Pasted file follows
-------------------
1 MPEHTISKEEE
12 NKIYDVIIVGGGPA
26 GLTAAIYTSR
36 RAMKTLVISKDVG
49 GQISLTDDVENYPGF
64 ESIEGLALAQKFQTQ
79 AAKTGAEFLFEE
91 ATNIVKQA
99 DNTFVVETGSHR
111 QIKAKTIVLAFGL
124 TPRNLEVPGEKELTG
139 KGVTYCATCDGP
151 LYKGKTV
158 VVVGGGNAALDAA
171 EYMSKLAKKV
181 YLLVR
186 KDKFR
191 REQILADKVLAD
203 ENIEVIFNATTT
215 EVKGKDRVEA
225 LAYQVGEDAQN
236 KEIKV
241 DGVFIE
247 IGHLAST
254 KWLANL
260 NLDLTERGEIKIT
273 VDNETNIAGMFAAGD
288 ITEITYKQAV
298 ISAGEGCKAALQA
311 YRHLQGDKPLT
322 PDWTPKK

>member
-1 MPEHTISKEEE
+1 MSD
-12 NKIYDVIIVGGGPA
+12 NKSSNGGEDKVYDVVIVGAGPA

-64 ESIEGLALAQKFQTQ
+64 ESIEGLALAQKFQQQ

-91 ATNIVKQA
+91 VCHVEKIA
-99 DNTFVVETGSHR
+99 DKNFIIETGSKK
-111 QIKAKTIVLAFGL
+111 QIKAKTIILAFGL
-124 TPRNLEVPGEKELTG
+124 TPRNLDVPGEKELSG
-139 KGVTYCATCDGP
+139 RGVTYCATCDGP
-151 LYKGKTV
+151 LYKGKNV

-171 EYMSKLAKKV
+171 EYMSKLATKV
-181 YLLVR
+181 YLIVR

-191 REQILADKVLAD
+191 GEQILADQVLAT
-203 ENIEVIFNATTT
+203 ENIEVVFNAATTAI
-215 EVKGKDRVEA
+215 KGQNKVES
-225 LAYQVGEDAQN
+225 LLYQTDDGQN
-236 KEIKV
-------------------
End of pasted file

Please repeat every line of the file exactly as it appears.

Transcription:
1 MPEHTISKEEE
12 NKIYDVIIVGGGPA
26 GLTAAIYTSR
36 RAMKTLVISKDVG
49 GQISLTDDVENYPGF
64 ESIEGLALAQKFQTQ
79 AAKTGAEFLFEE
91 ATNIVKQA
99 DNTFVVETGSHR
111 QIKAKTIVLAFGL
124 TPRNLEVPGEKELTG
139 KGVTYCATCDGP
151 LYKGKTV
158 VVVGGGNAALDAA
171 EYMSKLAKKV
181 YLLVR
186 KDKFR
191 REQILADKVLAD
203 ENIEVIFNATTT
215 EVKGKDRVEA
225 LAYQVGEDAQN
236 KEIKV
241 DGVFIE
247 IGHLAST
254 KWLANL
260 NLDLTERGEIKIT
273 VDNETNIAGMFAAGD
288 ITEITYKQAV
298 ISAGEGCKAALQA
311 YRHLQGDKPLT
322 PDWTPKK

>member
-1 MPEHTISKEEE
+1 MSD
-12 NKIYDVIIVGGGPA
+12 NKSSNGGEDKVYDVVIVGAGPA

-64 ESIEGLALAQKFQTQ
+64 ESIEGLALAQKFQQQ

-91 ATNIVKQA
+91 VCHVEKIA
-99 DNTFVVETGSHR
+99 DKNFIIETGSKK
-111 QIKAKTIVLAFGL
+111 QIKAKTIILAFGL
-124 TPRNLEVPGEKELTG
+124 TPRNLDVPGEKELSG
-139 KGVTYCATCDGP
+139 RGVTYCATCDGP
-151 LYKGKTV
+151 LYKGKNV

-171 EYMSKLAKKV
+171 EYMSKLATKV
-181 YLLVR
+181 YLIVR

-191 REQILADKVLAD
+191 GEQILADQVLAT
-203 ENIEVIFNATTT
+203 ENIEVVFNAATTAI
-215 EVKGKDRVEA
+215 KGQNKVES
-225 LAYQVGEDAQN
+225 LLYQTDDGQN
-236 KEIKV